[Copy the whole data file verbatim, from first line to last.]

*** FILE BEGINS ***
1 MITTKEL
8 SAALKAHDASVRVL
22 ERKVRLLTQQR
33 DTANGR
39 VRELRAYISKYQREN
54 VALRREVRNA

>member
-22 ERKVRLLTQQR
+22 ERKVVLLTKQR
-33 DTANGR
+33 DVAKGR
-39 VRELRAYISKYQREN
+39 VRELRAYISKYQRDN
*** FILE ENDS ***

1 MITTKEL
8 SAALKAHDASVRVL
22 ERKVRLLTQQR
33 DTANGR
39 VRELRAYISKYQREN
54 VALRREVRNA

>member
-22 ERKVRLLTQQR
+22 ERKVVLLTKQR
-33 DTANGR
+33 DVAKGR
-39 VRELRAYISKYQREN
+39 VRELRAYISKYQRDN